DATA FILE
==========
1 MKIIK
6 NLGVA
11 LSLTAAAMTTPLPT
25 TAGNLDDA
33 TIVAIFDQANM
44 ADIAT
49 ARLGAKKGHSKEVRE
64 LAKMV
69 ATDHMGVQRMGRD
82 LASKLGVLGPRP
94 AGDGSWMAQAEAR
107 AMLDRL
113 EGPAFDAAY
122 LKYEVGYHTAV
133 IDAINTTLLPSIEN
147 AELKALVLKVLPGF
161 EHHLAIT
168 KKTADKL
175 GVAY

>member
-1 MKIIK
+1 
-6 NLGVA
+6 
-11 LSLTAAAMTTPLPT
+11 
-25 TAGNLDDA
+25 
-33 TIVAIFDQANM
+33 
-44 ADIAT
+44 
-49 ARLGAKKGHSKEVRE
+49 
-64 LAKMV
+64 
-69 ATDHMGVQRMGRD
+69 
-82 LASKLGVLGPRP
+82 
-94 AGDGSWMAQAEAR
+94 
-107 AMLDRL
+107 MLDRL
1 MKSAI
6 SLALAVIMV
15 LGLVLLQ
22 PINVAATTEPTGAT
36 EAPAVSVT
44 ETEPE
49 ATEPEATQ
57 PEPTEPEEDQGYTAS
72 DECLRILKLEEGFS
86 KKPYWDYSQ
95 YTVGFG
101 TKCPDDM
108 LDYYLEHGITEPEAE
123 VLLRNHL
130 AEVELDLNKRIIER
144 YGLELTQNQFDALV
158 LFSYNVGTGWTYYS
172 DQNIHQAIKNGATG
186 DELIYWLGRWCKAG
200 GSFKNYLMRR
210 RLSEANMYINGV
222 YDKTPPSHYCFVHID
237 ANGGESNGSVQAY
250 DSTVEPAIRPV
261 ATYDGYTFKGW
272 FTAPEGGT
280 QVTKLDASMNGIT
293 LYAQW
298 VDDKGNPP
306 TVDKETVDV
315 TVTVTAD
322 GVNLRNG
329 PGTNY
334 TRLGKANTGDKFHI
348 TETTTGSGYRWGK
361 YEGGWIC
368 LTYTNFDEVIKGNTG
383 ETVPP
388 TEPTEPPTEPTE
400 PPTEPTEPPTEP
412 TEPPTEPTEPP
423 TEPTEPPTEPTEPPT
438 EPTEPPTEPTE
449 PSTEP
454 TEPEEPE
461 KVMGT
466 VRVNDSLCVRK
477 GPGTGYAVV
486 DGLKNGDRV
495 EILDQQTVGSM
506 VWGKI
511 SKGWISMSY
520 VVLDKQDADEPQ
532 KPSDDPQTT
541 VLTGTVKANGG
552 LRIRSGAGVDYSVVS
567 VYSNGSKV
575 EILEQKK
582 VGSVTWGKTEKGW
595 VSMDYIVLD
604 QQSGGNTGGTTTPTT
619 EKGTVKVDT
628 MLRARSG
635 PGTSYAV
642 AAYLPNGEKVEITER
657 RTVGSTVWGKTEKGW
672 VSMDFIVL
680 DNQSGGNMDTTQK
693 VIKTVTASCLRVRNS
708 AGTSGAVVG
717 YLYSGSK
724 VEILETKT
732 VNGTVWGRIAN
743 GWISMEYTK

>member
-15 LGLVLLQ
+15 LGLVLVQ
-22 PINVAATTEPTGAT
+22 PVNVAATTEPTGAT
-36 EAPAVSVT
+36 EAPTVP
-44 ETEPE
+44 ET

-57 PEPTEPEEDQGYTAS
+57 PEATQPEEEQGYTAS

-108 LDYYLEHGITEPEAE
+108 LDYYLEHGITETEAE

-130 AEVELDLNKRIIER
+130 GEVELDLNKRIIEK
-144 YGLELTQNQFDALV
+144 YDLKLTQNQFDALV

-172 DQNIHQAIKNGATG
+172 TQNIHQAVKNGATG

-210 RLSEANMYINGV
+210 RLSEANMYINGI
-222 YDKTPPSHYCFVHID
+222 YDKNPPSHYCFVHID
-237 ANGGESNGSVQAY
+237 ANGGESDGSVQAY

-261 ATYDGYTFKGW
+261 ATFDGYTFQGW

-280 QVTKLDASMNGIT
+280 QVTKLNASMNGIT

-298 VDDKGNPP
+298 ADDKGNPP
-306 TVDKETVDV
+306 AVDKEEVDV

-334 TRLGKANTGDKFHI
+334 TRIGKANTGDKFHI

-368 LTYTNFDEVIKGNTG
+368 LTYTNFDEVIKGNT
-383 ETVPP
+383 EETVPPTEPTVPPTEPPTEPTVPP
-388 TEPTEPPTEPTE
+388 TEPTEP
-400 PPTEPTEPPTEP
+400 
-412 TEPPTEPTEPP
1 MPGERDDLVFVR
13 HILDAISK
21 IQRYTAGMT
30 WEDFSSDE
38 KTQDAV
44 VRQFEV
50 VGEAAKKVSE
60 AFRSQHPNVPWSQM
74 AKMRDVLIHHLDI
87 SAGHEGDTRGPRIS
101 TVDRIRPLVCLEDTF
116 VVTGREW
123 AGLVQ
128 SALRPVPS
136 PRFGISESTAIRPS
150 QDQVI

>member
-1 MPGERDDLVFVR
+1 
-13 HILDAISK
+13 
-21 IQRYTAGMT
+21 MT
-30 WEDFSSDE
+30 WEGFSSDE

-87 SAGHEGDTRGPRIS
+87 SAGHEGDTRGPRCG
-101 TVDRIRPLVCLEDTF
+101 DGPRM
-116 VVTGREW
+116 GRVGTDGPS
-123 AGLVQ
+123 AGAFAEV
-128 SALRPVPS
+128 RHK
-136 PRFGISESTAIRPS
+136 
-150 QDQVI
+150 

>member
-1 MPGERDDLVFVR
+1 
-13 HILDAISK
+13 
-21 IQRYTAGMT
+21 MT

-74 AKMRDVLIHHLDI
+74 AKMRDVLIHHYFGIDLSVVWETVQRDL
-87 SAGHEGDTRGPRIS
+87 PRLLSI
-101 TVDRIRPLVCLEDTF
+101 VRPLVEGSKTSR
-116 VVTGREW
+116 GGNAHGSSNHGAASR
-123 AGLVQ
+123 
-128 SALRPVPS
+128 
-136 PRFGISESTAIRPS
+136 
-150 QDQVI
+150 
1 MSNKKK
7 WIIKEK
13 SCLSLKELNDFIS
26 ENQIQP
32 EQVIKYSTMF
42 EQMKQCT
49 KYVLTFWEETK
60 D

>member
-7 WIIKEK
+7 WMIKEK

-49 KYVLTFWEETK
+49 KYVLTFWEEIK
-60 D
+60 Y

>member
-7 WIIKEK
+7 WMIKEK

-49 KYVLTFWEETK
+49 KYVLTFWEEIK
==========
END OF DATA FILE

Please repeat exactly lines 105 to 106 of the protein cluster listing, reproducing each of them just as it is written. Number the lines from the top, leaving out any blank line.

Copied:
604 QQSGGNTGGTTTPTT
619 EKGTVKVDT